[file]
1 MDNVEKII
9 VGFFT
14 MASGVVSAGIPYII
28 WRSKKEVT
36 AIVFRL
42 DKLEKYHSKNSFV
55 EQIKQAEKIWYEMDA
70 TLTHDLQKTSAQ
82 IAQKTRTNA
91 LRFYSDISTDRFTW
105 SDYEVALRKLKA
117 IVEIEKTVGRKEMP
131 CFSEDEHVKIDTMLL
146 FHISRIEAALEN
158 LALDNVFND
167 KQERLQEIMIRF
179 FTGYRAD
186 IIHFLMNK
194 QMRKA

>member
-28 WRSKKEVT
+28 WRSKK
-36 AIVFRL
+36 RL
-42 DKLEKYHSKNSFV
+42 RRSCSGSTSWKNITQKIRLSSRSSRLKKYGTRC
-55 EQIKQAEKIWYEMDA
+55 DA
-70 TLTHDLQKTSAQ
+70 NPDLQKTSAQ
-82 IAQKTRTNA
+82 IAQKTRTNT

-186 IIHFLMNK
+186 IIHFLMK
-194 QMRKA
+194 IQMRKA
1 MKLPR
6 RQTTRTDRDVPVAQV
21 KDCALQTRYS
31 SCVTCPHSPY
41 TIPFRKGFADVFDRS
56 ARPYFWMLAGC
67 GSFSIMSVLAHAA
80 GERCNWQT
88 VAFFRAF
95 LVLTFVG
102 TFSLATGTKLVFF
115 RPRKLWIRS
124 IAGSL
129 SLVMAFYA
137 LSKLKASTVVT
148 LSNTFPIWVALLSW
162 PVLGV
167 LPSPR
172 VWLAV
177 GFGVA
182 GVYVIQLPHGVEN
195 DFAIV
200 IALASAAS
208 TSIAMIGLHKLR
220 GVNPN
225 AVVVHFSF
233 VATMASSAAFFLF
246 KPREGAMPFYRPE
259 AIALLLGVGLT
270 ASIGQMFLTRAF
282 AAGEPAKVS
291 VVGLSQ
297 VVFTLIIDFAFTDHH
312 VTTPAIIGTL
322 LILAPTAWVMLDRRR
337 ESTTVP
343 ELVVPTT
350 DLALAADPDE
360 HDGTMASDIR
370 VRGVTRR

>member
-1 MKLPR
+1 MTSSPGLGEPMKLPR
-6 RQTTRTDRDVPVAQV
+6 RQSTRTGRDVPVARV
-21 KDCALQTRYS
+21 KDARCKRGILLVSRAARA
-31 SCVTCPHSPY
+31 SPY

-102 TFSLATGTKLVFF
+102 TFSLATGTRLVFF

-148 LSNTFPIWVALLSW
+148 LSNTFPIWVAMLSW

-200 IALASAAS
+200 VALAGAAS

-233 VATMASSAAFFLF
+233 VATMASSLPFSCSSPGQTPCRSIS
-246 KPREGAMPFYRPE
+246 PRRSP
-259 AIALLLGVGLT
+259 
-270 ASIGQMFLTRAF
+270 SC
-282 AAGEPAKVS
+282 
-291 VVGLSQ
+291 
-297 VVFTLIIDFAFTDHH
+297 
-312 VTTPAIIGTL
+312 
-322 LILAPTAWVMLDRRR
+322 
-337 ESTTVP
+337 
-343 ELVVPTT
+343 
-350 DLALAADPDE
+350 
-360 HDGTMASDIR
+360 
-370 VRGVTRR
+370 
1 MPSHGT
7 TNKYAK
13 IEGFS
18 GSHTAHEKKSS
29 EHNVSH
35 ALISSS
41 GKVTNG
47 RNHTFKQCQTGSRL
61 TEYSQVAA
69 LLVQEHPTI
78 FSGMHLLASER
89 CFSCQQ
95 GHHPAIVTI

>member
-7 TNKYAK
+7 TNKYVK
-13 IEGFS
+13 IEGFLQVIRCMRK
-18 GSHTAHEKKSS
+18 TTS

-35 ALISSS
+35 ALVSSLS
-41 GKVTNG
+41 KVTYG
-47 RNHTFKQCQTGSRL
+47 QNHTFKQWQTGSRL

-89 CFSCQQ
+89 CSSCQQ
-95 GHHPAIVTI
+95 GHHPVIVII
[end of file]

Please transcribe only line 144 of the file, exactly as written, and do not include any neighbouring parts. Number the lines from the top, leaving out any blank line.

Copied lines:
-47 RNHTFKQCQTGSRL